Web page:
47. Methinks English has always been an evolving language. Ye cockalorum, cease all this brabble; 'tis for naught. Meseems the double space may be archaic, yet is not wrong. Erelong, Microsoft will begin dinging rarely used or archaic words.

  48. I was always irritated that MS Word’s Australian spell-checker was actually closer to US than UK versions. Then I read (red:) Bill Bryson’s book The Mother Tongue and found out most US spelling is closer to the original (19th century?) spelling and it is the UK that has diverged. I still set my spellchecker to UK!

  49. I gave the reason why there’s change from 2 to 1 space, the proportional type. Because the spacing is so even, there’s no need for 2 spaces. It took me about a week to get used to it and I’ve been typing that way for over 30 years. It looks better to the eyes, too. You don’t run up against that nasty double space; you just glide along.

  50. Ancient Latin had no spaces or punctuation—and is, and was, a bitch to read. Spaces and punctuation are a sign of evolution in the Latin languages. As for two spaces after a period, that’s a leftover from the monospaced fonts on typewriters. As computers use mostly variable width fonts, a single space is all that is needed. Read “The Mac Is Not A Typewriter”, by Robin Williams, the typesetter’s Bible.

  51. No, that’s a myth that got started in the 1950s. Typesetters have been putting extra-wide spaces between sentences since the dawn of typography. The standards have varied from place place and from time to time, but the idea that an inter-sentence space must be exactly the same width as an inter-word space is only about 100 years old, and the idea that everything else is objectively wrong is less than 50 years old.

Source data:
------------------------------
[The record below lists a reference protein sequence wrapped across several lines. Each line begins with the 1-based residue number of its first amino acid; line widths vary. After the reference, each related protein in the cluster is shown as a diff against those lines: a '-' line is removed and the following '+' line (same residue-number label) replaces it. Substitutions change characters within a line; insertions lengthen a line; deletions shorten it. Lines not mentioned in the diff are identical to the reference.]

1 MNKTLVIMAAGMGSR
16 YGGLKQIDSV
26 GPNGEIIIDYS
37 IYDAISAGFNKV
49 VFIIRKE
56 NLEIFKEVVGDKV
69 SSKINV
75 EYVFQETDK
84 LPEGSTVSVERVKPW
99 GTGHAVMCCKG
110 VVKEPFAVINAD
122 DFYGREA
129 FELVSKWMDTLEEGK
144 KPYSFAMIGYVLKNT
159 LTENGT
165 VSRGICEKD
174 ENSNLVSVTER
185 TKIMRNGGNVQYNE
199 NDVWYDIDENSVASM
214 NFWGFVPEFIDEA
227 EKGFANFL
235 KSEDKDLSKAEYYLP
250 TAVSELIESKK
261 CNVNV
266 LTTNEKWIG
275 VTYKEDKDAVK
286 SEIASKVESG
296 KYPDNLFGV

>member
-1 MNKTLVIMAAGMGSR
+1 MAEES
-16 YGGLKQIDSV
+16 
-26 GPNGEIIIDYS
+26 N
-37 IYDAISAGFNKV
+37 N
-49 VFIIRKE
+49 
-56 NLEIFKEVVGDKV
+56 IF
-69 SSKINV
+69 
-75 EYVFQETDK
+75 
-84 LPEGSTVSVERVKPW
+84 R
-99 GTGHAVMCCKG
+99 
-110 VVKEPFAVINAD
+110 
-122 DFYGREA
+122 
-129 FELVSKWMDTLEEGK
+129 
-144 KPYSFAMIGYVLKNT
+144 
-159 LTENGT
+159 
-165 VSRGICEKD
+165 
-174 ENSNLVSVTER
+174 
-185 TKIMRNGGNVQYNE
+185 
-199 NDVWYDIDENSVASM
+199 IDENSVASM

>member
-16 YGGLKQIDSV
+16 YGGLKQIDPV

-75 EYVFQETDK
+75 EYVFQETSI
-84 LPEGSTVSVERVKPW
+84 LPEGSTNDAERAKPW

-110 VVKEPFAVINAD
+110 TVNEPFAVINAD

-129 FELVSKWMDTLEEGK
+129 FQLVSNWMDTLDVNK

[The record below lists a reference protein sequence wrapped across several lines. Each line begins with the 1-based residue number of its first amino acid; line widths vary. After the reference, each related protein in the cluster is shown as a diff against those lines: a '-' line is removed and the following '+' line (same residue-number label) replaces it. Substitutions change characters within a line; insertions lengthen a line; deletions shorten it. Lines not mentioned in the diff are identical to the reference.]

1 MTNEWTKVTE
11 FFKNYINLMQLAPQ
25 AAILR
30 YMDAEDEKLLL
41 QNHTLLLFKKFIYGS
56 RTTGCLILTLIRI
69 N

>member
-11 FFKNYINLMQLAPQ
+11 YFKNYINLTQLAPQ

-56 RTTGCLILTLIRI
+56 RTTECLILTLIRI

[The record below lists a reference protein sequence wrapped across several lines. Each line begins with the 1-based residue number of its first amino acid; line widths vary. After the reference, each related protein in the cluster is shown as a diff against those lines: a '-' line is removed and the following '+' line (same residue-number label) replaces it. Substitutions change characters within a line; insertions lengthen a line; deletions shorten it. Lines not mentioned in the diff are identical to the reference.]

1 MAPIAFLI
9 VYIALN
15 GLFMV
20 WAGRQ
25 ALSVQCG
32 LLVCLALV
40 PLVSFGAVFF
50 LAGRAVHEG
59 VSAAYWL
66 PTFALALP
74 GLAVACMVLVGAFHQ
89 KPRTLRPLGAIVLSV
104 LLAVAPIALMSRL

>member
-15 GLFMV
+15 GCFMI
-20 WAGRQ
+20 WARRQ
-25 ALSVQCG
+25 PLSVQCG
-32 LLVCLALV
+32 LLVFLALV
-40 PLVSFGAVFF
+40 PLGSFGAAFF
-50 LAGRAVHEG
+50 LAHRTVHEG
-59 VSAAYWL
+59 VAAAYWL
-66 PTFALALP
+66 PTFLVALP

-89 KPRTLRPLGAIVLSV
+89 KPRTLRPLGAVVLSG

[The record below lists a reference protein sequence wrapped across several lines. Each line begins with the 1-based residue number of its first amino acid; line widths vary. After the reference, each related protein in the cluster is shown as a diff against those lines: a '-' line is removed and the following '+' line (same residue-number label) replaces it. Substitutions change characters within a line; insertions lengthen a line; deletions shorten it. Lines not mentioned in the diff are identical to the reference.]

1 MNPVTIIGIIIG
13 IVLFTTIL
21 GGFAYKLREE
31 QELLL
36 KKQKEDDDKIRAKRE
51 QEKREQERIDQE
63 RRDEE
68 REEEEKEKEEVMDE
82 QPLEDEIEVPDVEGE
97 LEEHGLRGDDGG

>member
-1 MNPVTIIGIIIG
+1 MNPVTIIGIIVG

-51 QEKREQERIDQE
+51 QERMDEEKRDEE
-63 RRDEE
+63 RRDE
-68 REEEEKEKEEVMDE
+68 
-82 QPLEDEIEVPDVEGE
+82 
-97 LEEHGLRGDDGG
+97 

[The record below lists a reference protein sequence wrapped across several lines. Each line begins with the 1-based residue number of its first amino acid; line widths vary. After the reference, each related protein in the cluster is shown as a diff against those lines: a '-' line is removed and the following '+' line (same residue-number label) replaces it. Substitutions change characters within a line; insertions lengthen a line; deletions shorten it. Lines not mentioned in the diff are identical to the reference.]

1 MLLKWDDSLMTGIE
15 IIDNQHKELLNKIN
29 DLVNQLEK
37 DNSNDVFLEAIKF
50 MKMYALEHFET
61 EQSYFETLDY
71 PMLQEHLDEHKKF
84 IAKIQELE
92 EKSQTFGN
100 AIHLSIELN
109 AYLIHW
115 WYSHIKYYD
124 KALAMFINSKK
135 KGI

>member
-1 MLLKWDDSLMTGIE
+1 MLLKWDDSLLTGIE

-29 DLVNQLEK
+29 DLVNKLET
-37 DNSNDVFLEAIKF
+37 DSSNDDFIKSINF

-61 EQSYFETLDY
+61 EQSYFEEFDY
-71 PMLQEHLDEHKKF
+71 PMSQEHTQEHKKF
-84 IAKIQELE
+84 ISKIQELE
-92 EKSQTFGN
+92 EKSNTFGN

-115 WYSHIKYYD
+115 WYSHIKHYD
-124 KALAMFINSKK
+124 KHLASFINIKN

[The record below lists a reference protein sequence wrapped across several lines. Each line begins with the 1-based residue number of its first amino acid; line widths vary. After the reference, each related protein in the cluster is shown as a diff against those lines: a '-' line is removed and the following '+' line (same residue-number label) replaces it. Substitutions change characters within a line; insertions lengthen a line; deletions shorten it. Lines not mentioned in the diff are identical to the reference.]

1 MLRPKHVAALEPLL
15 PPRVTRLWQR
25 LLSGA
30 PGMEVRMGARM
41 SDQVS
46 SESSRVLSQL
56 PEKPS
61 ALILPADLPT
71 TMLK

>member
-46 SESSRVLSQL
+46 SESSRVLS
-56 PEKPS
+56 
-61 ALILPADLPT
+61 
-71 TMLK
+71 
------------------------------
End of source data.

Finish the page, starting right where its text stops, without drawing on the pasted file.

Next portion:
See the article I cited at the very start of this thread:
    Heraclitean River: Why two spaces after a period isn’t wrong (or, the lies typographers tell about history)

  52. One may think of using two spaces after a period as a stylistic choice, but what it does in a layout is scream “amateur.” Printers, before computers, didn’t use two spaces when they were setting type. I have plenty of books that came out before computers and page layout programs. The rules of style didn’t come from computers. They came from printers who did their work the hard way, with lead type. The rules of style were adopted for and by computers. As Steve Jobs said, he learned them in a calligraphy class. That’s one of the uses of Open Type, to provide character choices that mimic calligraphy. Before Open Type, fonts were far more limited in their design choices. Now, the sky’s the limit.

    The rules of style enhance usability and readability. You can see them as a restraint—if your creativity is limited, or as a guide for your creativity, if it is boundless. I won’t go into those rules here (beyond using one space after a period). There are plenty of style guides to consult. Among those, as I mentioned above, is The Mac Is Not A Typewriter, by Robin Willians. And no, she’s not a comedian, though her books are very readable. I think you’ll find that most professional layout designers know her work, and follow her rules.

  53. I have to say I’ve used both 1 space and 2 spaces after a period. For me it comes down to the typeface and clarity. There are simply times where I’m forced to use a typeface (that’s used in a corporate identity for instance) where the space looks more like half a space than a whole space.

    Typically I’m a 1 space person though as under normal circumstances 2 spaces does not increase legibility.

  54. That is a useful article, though it makes me look dull and misinformed. Other forms of punctuation, like the em-space, are hard to find on a computer, though they do exist, at least in some typefaces. Be that as it may, I’ve gotten used to the single space after a period and find double spacing, as in that article, distracting, except in am em-dash—which I find useful from time to time. And I know how to type it, which can’t be said for an em-space.